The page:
Table tennis at the 2016 Summer Olympics

From Wikipedia, the free encyclopedia
Table tennis
at the Games of the XXXI Olympiad
Table Tennis, Rio 2016.png
Venue Riocentro – Pavilion 3
Dates 6–17 August 2016
Competitors 172 from 56 nations
«2012 2020»
Table tennis at the
2016 Summer Olympics

Table tennis pictogram.svg
List of table tennis players
Singles men women
Teams men women

Table tennis at the 2016 Summer Olympics in Rio de Janeiro took place from 6 to 17 August 2016 at the third pavilion of Riocentro. Around 172 table tennis players (an equal distribution between men and women) competed in both the singles and team events.[1][2] Table tennis had appeared at the Summer Olympics on seven previous occasions beginning with the 1988 Summer Olympics in Seoul. In addition to men’s and women’s singles, the team events were staged for the third time since replacing doubles events at the 2008 Summer Olympics in Beijing.

Qualification[edit]

As the host nation, Brazil had automatically qualified six athletes; a team of three men and women with one each competing in the singles.[3]

The top 22 male and top 22 female players on the International Table Tennis Federation‘s Olympic ranking list as of January 1, 2016 were qualified for the singles event at the Games. No nation could have more than two players per gender in the singles at these Games, so some players below the twenty-eighth position were given a qualifying place based on ranking.[3]

Forty places were awarded to the table tennis players with a maximum of two per NOC and gender through the following continental qualification tournaments between July 1, 2015 and April 24, 2016: six each from Africa and Latin America, eleven each from Asia and Europe, and three each from North America and Oceania. One invitational place per gender was allocated by the International Table Tennis Federation (ITTF).[3]

For the team events, the highest-ranked NOC from each continent that already contained two qualified players for the singles added a quota place to form a team of three players and thereby secured a direct qualifying place for the Games based on the ITTF Olympic Team Ranking list. The remaining ten teams were allotted to the nine highest-ranked NOCs in any continent and to the host nation Brazil (if not qualified by any means) that have two players qualified for the singles. If less than nine nations, the next best teams with a single player would have secured a place for the Olympics.[3][2]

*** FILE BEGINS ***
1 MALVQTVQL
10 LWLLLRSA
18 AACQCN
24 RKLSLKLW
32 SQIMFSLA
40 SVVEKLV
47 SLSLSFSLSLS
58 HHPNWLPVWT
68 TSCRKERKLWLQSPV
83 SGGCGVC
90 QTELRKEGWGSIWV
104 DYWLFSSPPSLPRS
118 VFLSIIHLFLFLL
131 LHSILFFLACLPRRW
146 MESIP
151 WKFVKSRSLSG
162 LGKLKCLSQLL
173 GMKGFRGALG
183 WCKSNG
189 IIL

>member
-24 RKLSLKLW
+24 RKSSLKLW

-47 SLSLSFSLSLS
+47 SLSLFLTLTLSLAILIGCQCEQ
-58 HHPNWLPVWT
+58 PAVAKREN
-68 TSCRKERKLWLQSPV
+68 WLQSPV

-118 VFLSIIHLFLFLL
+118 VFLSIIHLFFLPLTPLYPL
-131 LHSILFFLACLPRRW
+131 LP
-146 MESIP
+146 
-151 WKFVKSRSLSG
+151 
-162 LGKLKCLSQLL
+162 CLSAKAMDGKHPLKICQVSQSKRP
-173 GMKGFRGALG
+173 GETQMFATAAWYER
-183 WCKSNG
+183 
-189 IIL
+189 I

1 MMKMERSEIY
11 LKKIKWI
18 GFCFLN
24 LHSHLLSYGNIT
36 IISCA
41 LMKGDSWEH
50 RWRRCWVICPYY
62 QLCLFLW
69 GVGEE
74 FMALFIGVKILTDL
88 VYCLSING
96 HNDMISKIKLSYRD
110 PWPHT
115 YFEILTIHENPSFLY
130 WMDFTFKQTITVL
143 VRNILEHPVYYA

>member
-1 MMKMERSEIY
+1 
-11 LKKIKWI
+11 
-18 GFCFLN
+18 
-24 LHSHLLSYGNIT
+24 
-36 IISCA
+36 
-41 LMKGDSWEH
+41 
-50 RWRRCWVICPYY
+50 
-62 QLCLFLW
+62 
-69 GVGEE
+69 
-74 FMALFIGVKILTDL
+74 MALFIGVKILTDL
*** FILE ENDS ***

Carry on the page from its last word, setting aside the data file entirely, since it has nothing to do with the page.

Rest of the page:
Competition schedule[edit]

P Preliminary rounds ¼ Quarterfinals ½ Semifinals F Final
Event↓/Date → Sat 6 Sun 7 Mon 8 Tue 9 Wed 10 Thu 11 Fri 12 Sat 13 Sun 14 Mon 15 Tue 16 Wed 17
Men’s singles P ¼ ½ F
Men’s team P ¼ ½ F
Women’s singles P ¼ ½ F
Women’s team P ¼ ½ F

Participating[edit]

Participating nations[edit]

Competitors[edit]

Medal summary[edit]

Medal table[edit]

Rank Nation Gold Silver Bronze Total
1 China 4 2 0 6
2 Japan 0 1 2 3
3 Germany 0 1 1 2
4 North Korea 0 0 1 1
Total 4 4 4 12

Events[edit]

Event Gold Silver Bronze
Men’s singles
details
Ma Long
 China
Zhang Jike
 China
Jun Mizutani
 Japan
Men’s team
details
 China (CHN)
Zhang Jike
Ma Long
Xu Xin
 Japan (JPN)
Koki Niwa
Jun Mizutani
Maharu Yoshimura
 Germany (GER)
Timo Boll
Dimitrij Ovtcharov
Bastian Steger
Women’s singles
details
Ding Ning
 China
Li Xiaoxia
 China
Kim Song-i
 North Korea
Women’s team
details
 China (CHN)
Liu Shiwen
Ding Ning
Li Xiaoxia
 Germany (GER)
Han Ying
Petrissa Solja
Shan Xiaona
 Japan (JPN)
Ai Fukuhara
Kasumi Ishikawa
Mima Ito

See also

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Tennis at the 2016 Summer Olympics

From Wikipedia, the free encyclopedia
Tennis at the 2016 Summer Olympics
Tennis, Rio 2016.png
Date 6–14 August
Edition 17th
Surface Hard (GreenSet Grand Prix Cushion)[1]
Location Olympic Tennis Center
Champions
Men’s Singles
 Andy Murray (GBR)
Women’s Singles
 Mónica Puig (PUR)
Men’s Doubles
 Marc López & Rafael Nadal (ESP)
Women’s Doubles
 Ekaterina Makarova & Elena Vesnina (RUS)
Mixed Doubles
 Bethanie Mattek-Sands & Jack Sock (USA)

Olimpic Tennis Center, in Barra Olimpic Park

The tennis tournament at the 2016 Summer Olympics was held at theOlympic Tennis Center, from 6 to 14 August.[2] The competition was played on a fast hardcourt surface used in numerous North American tournaments that aims to minimize disruption for players.[3]

Initially a total of 172 players were expected to compete in five events: singles and doubles for both men and women and the return of the mixed doubles for the second consecutive time. However, eventually 105 male and 94 female players were granted places in the draws. The Olympic tennis events were run and organized by the Brazilian Olympic Committee (COB) and theInternational Tennis Federation (ITF), and were part of the Association of Tennis Professionals (ATP) and Women’s Tennis Association (WTA) tours.

The 2016 Olympic tournament was the fifteenth edition of tennis at the Olympics (excluding the two Olympics, 1968 and 1984, when tennis was a demonstration event), and the eighth since 1988, when the sport was officially brought back into the Games. Unlike previous editions of the Olympic event, it was decided that the Olympic tournaments would not offer ATP and WTA ranking points for the players.

Summary[edit]

Serena Williams was the defending champion in the women’s singles, but she lost to Elina Svitolina in the third round.[4]Unseeded Puerto Rican Mónica Puig won the gold medal, defeating Germany‘s world number two Angelique Kerber in the final, 6–4, 4–6, 6–1.[5] This marked Puerto Rico‘s first ever Olympic gold medal and made Puig her country’s first ever female medalist.